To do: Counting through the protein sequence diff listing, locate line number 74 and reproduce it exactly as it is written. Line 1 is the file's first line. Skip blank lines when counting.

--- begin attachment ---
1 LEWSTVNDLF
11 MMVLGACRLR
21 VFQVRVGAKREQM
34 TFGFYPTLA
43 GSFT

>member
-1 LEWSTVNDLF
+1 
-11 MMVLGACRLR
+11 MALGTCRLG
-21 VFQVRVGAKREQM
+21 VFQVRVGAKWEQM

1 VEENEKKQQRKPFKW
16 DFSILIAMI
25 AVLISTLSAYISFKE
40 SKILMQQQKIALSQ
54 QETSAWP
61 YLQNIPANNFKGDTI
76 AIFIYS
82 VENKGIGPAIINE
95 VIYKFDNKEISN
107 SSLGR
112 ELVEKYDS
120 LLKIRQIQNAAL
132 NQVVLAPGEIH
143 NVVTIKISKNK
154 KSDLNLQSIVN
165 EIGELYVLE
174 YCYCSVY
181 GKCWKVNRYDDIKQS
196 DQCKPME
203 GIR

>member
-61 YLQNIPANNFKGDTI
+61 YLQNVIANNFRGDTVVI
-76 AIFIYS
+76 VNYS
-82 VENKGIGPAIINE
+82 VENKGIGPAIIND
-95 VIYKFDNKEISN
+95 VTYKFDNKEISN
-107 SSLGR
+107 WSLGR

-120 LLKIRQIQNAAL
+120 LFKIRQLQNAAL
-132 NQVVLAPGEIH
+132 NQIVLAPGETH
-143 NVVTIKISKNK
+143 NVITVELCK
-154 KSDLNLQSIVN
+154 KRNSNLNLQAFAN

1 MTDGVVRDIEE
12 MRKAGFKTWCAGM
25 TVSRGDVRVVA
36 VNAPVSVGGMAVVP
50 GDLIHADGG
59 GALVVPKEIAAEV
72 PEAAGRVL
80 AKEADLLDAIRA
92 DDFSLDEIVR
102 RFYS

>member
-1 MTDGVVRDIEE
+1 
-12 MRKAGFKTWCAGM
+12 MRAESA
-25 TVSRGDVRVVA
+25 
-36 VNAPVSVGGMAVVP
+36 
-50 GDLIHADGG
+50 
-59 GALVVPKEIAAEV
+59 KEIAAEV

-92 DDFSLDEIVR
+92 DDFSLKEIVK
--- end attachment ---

+59 KEIAAEV